Asian investors are not to blame for rising property prices in Australia, says the head of ANZ’s Australian operations.
Property prices have leapt by more than 10 per cent in the past year, with cashed-up Asian investors and superannuation funds being blamed for fuelling the rises.
However ANZ Australia chief executive Philip Chronican says in his view, most of the problems in the local property market were on the supply side, not the demand side.
"I think the reality is that other than in very small pockets of the country, none of these forces is large enough to drive the market as a whole," he told a business lunch on Wednesday.
Mr Chronican said demand from China for Australian real estate was partly a result of Chinese parents seeking housing for their children while they were studying in Australia.
He said he was aware of the local sensitivity around foreign investment in the Australian property market.
But in an open economy such as Australia's, one could not cherry-pick what sort of investment one wanted to have.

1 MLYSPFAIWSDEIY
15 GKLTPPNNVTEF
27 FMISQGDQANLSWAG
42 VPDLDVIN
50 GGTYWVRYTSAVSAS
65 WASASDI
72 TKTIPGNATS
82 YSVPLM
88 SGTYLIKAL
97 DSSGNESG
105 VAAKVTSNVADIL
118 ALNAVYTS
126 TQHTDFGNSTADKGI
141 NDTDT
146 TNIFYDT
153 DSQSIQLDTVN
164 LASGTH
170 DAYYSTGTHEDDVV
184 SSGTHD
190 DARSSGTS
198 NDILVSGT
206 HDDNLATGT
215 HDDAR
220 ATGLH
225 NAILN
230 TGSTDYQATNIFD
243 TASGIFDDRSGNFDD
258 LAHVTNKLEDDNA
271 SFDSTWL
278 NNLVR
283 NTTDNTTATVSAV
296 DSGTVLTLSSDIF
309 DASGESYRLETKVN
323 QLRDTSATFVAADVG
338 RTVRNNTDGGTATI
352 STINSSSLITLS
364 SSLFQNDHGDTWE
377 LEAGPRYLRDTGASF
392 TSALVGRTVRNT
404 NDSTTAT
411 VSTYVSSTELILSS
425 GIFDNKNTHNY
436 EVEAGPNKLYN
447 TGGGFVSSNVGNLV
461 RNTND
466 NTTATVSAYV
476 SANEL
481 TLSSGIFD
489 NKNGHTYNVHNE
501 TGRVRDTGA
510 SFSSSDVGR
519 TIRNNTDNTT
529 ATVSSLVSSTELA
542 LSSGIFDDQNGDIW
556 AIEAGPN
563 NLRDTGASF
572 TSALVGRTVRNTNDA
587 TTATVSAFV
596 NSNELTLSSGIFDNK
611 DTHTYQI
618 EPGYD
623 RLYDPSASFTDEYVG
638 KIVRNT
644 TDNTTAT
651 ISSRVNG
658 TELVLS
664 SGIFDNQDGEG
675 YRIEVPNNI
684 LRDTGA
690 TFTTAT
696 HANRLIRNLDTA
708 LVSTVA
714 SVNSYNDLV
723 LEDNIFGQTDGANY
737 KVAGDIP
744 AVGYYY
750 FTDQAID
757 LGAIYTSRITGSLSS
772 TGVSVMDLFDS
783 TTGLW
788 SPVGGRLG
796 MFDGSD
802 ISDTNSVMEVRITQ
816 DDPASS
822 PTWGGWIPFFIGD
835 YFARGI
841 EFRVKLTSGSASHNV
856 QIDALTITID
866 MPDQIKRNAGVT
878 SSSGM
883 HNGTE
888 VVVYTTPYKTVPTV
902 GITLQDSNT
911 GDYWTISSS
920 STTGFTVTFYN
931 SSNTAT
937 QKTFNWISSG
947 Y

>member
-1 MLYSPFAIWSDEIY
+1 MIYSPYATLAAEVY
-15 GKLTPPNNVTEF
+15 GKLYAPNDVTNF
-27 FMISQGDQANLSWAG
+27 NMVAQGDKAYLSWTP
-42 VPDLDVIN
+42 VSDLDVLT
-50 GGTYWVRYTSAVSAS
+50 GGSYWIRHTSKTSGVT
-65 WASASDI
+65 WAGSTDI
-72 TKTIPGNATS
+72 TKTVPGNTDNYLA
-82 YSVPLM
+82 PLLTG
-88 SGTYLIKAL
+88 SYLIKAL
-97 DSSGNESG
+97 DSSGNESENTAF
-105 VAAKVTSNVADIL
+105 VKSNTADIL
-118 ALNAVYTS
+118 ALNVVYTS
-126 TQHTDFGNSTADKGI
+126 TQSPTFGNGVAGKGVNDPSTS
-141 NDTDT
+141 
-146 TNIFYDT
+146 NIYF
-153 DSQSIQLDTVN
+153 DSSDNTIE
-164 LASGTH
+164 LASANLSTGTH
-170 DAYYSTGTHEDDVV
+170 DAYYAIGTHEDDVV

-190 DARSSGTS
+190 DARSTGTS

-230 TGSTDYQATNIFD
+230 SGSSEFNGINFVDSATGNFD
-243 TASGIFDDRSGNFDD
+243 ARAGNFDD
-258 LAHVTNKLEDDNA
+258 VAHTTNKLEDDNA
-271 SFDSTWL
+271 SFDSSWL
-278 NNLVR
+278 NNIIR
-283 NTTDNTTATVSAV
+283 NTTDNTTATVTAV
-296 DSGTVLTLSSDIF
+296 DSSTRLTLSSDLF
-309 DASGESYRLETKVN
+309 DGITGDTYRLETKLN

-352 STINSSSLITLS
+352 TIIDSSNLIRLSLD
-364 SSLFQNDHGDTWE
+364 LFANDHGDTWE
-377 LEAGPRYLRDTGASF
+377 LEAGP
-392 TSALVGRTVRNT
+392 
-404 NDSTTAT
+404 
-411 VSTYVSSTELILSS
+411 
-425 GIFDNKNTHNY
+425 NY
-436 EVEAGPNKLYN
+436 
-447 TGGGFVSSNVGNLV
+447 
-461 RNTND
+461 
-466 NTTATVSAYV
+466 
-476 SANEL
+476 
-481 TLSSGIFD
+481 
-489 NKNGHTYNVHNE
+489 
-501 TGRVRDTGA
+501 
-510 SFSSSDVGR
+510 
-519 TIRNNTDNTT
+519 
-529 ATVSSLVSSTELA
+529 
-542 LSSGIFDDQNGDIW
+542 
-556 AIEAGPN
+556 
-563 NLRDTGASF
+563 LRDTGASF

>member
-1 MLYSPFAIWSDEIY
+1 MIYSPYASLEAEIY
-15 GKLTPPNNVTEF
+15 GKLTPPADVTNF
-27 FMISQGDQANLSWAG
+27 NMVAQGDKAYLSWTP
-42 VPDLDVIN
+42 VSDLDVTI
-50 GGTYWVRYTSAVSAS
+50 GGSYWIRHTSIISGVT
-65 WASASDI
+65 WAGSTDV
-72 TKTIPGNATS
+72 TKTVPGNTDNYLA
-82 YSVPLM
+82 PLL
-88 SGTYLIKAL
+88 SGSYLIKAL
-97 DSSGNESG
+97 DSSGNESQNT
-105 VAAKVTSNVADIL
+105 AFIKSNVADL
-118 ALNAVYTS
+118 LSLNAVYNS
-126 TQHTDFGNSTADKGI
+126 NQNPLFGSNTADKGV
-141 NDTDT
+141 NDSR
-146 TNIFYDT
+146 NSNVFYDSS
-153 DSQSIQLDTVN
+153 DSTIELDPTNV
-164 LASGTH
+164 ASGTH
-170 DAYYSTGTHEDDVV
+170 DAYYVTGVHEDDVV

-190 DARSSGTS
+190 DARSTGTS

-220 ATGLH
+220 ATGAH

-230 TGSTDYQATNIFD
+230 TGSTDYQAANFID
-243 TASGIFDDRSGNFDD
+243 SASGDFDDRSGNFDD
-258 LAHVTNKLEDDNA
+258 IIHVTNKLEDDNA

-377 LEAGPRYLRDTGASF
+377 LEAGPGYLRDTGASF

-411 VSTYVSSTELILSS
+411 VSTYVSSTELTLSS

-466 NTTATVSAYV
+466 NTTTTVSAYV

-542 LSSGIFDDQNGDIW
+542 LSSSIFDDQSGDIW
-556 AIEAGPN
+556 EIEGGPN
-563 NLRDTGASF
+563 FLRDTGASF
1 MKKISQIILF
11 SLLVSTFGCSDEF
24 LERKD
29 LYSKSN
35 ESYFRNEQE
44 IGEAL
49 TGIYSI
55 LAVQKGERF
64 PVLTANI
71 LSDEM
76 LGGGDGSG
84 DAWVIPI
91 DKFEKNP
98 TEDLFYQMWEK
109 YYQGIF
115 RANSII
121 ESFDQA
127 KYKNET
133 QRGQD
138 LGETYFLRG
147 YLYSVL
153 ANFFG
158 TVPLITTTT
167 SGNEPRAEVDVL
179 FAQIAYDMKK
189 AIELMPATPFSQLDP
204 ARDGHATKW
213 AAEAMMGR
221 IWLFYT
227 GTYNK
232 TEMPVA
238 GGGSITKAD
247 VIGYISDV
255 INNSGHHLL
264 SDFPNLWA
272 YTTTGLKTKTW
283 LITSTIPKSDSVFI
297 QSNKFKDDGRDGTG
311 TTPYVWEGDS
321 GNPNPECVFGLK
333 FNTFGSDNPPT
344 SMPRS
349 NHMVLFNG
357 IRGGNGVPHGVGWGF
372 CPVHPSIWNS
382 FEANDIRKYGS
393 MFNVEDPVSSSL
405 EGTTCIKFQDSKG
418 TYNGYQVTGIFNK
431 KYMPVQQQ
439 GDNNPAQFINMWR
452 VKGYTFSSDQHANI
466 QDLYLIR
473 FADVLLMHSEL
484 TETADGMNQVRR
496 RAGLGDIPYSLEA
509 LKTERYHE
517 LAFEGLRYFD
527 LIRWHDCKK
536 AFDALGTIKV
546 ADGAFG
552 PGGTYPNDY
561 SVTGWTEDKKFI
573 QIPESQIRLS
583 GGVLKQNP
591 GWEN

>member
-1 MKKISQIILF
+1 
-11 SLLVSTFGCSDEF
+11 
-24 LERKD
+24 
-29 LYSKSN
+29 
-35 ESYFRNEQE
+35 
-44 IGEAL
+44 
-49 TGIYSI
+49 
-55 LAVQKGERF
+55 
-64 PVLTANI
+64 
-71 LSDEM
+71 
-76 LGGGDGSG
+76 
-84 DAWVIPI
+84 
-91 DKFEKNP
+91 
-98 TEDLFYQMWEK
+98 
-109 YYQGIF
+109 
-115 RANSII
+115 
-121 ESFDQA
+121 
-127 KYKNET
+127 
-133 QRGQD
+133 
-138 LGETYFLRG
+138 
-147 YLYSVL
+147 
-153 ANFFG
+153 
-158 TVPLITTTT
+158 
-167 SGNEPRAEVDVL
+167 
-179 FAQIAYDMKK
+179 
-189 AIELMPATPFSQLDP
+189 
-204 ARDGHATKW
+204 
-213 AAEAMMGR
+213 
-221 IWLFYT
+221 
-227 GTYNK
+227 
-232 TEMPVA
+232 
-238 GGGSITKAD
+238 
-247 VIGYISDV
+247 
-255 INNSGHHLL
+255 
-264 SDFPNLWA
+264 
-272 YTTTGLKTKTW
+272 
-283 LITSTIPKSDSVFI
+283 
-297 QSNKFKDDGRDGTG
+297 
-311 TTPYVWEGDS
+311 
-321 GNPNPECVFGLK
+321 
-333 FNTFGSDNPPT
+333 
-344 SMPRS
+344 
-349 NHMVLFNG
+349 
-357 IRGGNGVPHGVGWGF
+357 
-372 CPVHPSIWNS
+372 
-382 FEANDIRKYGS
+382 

Mr Chronican said that over time, Australian businesses would benefit from an increase in foreign direct investment, especially from China as the financial system in Asia opened up.
ANZ estimated that the stock of Chinese direct investment in Australia could be worth up to $200 billion by 2030.
While the Chinese had been mostly interested in investing in the mining and property sectors in Australia, they would start to turn their attention towards investment in the manufacturing, finance and services sectors.
Mr Chronican also said Australian businesses needed to deepen their engagement with Asia.
He said the main thing holding back Australian enterprises from exploring opportunities in Asia was "fear of the unknown".